Whew! It was one of those weekends. We rolled right from back-to-back soccer games Thursday and Friday into a social scene whose pace resembled the Debutante Season in the Hamptons. Erin's local buddy, Abby, had their out-of-town buddy, Ayesha, in for the weekend, and (I'm not really sure how this happened) they all had a sleepover at my house Friday night after cheering Davis's team on to a 4-0 win.
Luckily, Erin's Saturday mornings match was rained out, leaving just enough time for Abby and Ayesha to slip off to Jackson's basketball game, while Erin dropped by a couple of parties (Mrs. Helen's 90th birthday party and baby Aster's, welcome-to-the family party) before meeting back up with the gang (plus Tinka) at the movies to see the new Pink Panther show. Jackson caught up with them all later at Abby's where they succesfully drove Abby's big sister crazy until the party broke up about 8:30.
Sunday morning we were reminded that the sun can and will shine in late February! Erin, Nico, Adam and the rest of the children's choir sang the prelude at the beginning of the service, and their lovely sopranos filled the fellowship hall. After church we continued our search for a replacement for Gina's. We are honing in on Taqueria Arandas, where we have enjoyed several tasty lunches, but it's not too late to sway us to some other choice if you have a favorite. We all pitched in after that to get the house straight for Walter, who was meeting with his Executive Committee at our house in secret deliberations first thing on Monday. Then, lest we be tempted to spoil the pristine look of the house, Erin and I headed to the park for pickup soccer.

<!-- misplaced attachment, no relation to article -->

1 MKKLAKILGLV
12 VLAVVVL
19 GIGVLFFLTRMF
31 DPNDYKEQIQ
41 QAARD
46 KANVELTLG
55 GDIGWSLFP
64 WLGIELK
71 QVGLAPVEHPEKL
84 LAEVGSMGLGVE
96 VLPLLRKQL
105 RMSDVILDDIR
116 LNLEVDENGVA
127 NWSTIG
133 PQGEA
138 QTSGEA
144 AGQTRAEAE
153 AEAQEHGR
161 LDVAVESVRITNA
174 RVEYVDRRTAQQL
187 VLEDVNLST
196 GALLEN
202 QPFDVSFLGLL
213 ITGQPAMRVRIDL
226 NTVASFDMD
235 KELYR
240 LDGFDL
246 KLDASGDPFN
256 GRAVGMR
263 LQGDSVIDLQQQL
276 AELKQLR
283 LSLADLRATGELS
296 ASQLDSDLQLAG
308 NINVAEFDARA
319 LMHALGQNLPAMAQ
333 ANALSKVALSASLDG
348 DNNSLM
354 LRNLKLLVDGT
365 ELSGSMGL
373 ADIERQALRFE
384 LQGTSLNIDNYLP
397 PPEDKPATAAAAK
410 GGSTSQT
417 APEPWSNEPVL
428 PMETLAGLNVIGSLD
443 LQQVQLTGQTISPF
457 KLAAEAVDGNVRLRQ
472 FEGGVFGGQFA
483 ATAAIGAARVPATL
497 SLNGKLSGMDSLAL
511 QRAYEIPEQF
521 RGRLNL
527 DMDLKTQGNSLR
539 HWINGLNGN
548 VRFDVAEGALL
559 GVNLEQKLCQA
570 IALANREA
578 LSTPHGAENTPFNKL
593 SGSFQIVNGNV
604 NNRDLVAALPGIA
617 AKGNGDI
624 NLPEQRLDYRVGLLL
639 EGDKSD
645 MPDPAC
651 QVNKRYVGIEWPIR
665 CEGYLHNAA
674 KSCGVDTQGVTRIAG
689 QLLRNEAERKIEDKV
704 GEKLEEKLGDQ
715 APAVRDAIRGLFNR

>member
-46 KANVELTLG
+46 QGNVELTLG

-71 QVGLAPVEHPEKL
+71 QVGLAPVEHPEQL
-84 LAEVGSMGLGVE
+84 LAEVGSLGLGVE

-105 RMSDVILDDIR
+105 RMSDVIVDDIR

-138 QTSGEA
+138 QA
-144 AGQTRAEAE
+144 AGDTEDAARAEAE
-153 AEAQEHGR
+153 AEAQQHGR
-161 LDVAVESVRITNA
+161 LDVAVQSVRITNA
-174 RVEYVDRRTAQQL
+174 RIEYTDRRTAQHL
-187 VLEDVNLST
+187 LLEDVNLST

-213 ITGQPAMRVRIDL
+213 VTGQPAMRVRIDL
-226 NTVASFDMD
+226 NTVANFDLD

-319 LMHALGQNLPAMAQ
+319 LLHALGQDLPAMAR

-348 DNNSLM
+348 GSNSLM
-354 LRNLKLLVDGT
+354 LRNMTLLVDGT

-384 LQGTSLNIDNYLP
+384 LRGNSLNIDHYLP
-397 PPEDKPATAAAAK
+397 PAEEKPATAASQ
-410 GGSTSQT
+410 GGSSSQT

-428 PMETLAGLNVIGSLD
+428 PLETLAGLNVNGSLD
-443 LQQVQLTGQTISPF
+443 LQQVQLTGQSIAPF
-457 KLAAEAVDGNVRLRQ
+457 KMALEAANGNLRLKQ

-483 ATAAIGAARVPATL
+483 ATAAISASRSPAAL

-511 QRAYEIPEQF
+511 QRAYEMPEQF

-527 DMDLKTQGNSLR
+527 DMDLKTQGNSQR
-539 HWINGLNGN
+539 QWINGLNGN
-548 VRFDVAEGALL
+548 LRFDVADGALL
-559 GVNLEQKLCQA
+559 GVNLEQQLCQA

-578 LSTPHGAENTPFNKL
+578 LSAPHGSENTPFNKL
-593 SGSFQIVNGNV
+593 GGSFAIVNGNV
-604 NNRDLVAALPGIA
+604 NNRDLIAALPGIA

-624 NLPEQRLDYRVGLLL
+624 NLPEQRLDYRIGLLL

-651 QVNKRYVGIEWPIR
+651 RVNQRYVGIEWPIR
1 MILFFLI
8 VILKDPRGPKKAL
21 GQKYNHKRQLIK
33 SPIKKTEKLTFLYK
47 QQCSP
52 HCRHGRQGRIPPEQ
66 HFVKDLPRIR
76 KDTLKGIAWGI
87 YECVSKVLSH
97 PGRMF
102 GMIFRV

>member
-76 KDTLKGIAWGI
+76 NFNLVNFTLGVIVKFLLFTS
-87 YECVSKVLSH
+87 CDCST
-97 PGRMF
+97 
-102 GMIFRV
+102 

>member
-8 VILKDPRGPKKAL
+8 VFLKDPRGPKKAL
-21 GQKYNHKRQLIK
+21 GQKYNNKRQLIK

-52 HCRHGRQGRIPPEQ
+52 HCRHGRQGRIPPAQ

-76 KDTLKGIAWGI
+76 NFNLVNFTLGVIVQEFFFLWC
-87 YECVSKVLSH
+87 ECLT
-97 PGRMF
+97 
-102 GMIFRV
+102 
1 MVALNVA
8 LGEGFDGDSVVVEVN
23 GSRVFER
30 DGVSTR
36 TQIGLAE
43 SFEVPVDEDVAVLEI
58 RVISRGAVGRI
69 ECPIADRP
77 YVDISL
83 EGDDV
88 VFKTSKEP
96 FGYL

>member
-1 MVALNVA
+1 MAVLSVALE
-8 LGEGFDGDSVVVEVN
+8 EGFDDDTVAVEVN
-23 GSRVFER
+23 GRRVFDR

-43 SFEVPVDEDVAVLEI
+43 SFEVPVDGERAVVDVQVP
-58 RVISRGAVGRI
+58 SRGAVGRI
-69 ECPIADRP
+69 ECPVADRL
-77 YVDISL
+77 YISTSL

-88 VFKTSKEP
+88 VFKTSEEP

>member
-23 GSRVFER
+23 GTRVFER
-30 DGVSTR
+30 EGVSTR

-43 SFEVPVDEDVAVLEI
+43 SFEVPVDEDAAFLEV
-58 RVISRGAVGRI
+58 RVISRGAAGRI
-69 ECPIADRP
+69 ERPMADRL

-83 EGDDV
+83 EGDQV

Last night the Hammerheads played one of the best games of their career. . .fifty minutes of intensity that never boiled over nor cooled off. I can hardly believe how much progress these kids have made in the six seasons Davis and I have coached them. It also left me feeling wistful in many ways. For one, I realized that Davis has grown into a beautiful young man. He prowled the sidelines, dropping just the right word of encouragement, making adjustments, gently correcting the players--coaching in every sense of the word. Still, we have only two more games to coach together. The season will end. He'll start working soon, then leave for college in August. Our shared coaching moments--deciding line-ups, chewing over what to do to eke more progress out of our team, celebrating the big and small wins--are numbered. He will move on, as it should be.
The other wistful feelings came from watching Erin play. Everyone else saw one tough girl, taking on any and all opponents coming at her with the ball. She challenged and stripped the ball away, repeatedly. She played every minute and saved numerous goals. She was with her friends. She depended on them. They on her. They needed each other to play like they played. But I looked on and saw something else. I saw a girl with cancer, who might not always feel as well as she felt last night. In fact, with scans coming up next Monday, the old paranoia started creeping in and clouding my view. Erin has had an achy back for a couple of days. It doesn't matter that it hasn't slowed her down (re-read everything up to here, if you have doubts). It doesn't matter that I also have an achy back, and that both Walter and my mother have had flu-like illnesses in the past week. I looked at her and thought the worst: what if the oral chemo isn't working? What if her tumor is progressing? What if this is her last game? Wistful doesn't mean depressed. It doesn't even really mean sad. Mostly, it meant just a great mixture of emotions. . .great pride, great love, great anger that I had thoughts that would taint the moment, AND great hope that I am wrong. . . That I get to see many more triumphant "Erin" moments, on the field and off.